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Pact will not necessarily profit Chinese investors: association

TAIPEI -- Urging the student protesters occupying the Legislature in protest against the trade-in-services agreement signed with China last June to return to their schools, the chairman of the Laundry Business Association said Sunday that it is not necessarily the case that Chinese investors will be able to generate profits in Taiwan.

While the protesters — who have occupied the Legislature since March 18 — are worried that the pact will harm Taiwan's small- and medium-sized enterprises and the local job market, Wang Wei-mou said that in the laundry business, competition among operators is fierce due to the small size of the market in Taiwan.

The profits are tiny, Wang said, noting that currently, the price for laundering towels is only NT$3 per piece, while the price for washing bedsheets is NT$8-9 per piece.

“It's not certain that Chinese enterprises would be able to generate profits” in Taiwan, Wang said, calling on the public not to worry excessively about these types of small businesses in other parts of the service sector.

Asked about some people's fear that once Taiwan's doors are opened, Chinese laundry businesses will squeeze out local operators by taking over the demand from Chinese-funded hotels and restaurants, Wang said that at present, there are over 100 big laundry operations in Taiwan, mostly situated in industrial zones.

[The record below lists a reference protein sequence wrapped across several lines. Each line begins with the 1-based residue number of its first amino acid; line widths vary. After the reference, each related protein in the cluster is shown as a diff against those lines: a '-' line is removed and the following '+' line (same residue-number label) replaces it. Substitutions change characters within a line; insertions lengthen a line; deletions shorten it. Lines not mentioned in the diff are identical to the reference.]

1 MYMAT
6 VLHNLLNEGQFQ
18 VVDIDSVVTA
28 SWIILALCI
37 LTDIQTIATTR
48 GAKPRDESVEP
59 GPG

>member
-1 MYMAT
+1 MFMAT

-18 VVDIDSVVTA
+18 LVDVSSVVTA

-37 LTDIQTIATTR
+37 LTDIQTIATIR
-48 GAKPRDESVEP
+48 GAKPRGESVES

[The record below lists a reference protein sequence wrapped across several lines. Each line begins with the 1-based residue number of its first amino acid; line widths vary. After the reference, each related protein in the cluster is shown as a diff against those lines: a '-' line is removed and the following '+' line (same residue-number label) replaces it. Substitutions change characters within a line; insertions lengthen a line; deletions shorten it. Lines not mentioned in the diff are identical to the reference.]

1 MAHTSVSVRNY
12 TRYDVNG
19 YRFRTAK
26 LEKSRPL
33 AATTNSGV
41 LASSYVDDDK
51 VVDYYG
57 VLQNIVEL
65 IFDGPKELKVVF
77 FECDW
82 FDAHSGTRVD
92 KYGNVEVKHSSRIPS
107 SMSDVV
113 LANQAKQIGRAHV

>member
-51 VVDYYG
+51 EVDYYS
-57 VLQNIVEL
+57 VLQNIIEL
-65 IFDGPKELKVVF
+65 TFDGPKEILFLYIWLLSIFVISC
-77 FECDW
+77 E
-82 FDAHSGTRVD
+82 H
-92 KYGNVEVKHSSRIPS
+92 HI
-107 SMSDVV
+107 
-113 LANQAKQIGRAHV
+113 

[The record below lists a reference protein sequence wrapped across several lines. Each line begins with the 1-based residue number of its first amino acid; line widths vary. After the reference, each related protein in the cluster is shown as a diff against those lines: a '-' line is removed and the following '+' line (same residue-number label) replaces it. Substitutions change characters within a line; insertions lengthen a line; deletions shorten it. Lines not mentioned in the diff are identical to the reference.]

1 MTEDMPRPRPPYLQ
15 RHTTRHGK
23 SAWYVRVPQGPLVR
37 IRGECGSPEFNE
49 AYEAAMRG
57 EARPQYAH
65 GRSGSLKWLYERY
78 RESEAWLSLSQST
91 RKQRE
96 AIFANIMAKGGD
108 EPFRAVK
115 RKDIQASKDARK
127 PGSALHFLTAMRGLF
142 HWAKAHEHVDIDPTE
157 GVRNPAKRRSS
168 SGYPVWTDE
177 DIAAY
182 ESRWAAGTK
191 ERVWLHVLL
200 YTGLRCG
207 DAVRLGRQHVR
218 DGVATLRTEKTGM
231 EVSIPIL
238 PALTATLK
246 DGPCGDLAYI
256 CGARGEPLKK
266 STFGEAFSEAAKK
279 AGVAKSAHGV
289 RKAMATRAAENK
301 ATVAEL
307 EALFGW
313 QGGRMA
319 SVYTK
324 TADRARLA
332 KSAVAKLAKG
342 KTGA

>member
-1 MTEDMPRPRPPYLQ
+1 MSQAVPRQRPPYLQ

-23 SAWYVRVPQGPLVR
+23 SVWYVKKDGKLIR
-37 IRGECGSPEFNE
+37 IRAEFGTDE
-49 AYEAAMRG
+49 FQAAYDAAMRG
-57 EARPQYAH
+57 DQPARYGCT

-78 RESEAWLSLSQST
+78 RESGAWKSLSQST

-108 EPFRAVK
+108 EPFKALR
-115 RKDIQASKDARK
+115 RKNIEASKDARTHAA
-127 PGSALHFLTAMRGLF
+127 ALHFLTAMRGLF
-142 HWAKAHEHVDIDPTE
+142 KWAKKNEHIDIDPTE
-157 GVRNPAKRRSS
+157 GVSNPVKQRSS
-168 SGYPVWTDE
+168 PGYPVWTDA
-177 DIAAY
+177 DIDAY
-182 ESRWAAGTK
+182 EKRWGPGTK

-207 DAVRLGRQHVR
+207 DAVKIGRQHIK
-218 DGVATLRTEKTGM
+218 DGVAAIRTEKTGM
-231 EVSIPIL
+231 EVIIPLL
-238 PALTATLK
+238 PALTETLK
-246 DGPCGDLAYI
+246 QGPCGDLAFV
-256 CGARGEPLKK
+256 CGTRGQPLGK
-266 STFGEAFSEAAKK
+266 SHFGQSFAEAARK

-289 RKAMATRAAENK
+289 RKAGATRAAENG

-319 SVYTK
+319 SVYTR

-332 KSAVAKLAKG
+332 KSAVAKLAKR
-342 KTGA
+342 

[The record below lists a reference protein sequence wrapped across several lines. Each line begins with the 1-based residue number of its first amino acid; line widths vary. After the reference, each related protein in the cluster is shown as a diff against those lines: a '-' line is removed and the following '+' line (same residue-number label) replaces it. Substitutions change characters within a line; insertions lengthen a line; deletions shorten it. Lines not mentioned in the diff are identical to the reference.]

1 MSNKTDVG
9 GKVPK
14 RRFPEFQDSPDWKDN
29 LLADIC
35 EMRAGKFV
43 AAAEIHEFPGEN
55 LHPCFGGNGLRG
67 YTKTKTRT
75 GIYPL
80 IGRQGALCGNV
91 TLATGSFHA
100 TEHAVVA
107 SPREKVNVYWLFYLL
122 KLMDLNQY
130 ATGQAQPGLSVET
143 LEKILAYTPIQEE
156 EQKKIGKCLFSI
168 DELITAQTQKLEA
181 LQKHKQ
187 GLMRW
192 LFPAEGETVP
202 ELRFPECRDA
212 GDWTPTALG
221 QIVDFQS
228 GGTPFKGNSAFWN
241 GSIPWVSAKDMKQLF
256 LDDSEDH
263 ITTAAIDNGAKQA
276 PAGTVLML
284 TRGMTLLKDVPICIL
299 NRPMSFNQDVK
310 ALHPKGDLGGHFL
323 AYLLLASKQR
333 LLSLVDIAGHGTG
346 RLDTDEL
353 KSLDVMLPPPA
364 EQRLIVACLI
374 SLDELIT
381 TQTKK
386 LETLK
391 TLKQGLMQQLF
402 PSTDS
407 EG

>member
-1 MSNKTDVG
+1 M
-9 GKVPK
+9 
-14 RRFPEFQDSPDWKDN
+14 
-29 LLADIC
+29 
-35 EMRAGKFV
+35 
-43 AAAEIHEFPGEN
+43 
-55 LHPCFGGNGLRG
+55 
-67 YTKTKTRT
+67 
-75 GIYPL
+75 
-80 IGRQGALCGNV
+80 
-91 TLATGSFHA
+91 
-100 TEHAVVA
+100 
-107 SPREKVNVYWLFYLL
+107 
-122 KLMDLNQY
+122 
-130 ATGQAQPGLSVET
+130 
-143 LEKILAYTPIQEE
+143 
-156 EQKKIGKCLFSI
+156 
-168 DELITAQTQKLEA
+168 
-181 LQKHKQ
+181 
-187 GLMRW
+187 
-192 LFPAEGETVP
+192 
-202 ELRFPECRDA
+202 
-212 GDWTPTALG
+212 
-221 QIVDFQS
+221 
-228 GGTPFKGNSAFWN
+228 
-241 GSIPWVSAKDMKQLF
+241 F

Such a laundry treatment line costs around NT$30 million (US$986,000) to build, he pointed out, adding that he expects there will be few Chinese businesses willing to undertake such investment in Taiwan if the number of Chinese visitors to Taiwan is limited.

Besides, he went on, Taiwan's laundry technology and raw materials are among the world's best.

Taiwan has even succeeded in developing technology that allows environmentally friendly laundry operations, which has attracted attention from Chinese businesses seeking to learn the technology, Wang said.

Moreover, under the services trade pact, only Chinese companies that have operated laundry businesses for at least three years will be allowed to open businesses in Taiwan, Wang added, pledging that his association will help screen any Chinese investment applications in the sector.

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